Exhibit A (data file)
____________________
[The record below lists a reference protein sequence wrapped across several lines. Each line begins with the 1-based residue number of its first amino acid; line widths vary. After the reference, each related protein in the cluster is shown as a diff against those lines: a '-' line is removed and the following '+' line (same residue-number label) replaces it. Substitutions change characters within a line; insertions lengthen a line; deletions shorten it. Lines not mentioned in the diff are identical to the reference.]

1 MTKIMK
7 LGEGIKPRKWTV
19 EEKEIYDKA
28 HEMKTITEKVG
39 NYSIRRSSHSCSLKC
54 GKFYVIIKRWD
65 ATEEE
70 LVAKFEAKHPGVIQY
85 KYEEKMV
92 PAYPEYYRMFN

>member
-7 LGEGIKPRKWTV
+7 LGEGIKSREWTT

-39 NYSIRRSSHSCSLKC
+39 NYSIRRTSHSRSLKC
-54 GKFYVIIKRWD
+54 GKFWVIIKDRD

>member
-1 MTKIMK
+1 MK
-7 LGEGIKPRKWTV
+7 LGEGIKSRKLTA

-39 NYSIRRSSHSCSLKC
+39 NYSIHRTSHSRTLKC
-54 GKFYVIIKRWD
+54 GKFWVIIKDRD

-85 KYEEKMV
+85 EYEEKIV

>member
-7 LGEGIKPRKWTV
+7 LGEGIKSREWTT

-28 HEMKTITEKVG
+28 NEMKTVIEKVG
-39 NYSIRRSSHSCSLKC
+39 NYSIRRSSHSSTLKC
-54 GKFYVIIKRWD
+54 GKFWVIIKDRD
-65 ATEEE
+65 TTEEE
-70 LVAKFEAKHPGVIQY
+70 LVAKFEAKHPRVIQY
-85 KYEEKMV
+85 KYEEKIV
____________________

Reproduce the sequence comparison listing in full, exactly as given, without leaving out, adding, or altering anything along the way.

[The record below lists a reference protein sequence wrapped across several lines. Each line begins with the 1-based residue number of its first amino acid; line widths vary. After the reference, each related protein in the cluster is shown as a diff against those lines: a '-' line is removed and the following '+' line (same residue-number label) replaces it. Substitutions change characters within a line; insertions lengthen a line; deletions shorten it. Lines not mentioned in the diff are identical to the reference.]

1 MTKIMK
7 LGEGIKPRKWTV
19 EEKEIYDKA
28 HEMKTITEKVG
39 NYSIRRSSHSCSLKC
54 GKFYVIIKRWD
65 ATEEE
70 LVAKFEAKHPGVIQY
85 KYEEKMV
92 PAYPEYYRMFN

>member
-7 LGEGIKPRKWTV
+7 LGEGIKSREWTT

-39 NYSIRRSSHSCSLKC
+39 NYSIRRTSHSRSLKC
-54 GKFYVIIKRWD
+54 GKFWVIIKDRD

>member
-1 MTKIMK
+1 MK
-7 LGEGIKPRKWTV
+7 LGEGIKSRKLTA

-39 NYSIRRSSHSCSLKC
+39 NYSIHRTSHSRTLKC
-54 GKFYVIIKRWD
+54 GKFWVIIKDRD

-85 KYEEKMV
+85 EYEEKIV

>member
-7 LGEGIKPRKWTV
+7 LGEGIKSREWTT

-28 HEMKTITEKVG
+28 NEMKTVIEKVG
-39 NYSIRRSSHSCSLKC
+39 NYSIRRSSHSSTLKC
-54 GKFYVIIKRWD
+54 GKFWVIIKDRD
-65 ATEEE
+65 TTEEE
-70 LVAKFEAKHPGVIQY
+70 LVAKFEAKHPRVIQY
-85 KYEEKMV
+85 KYEEKIV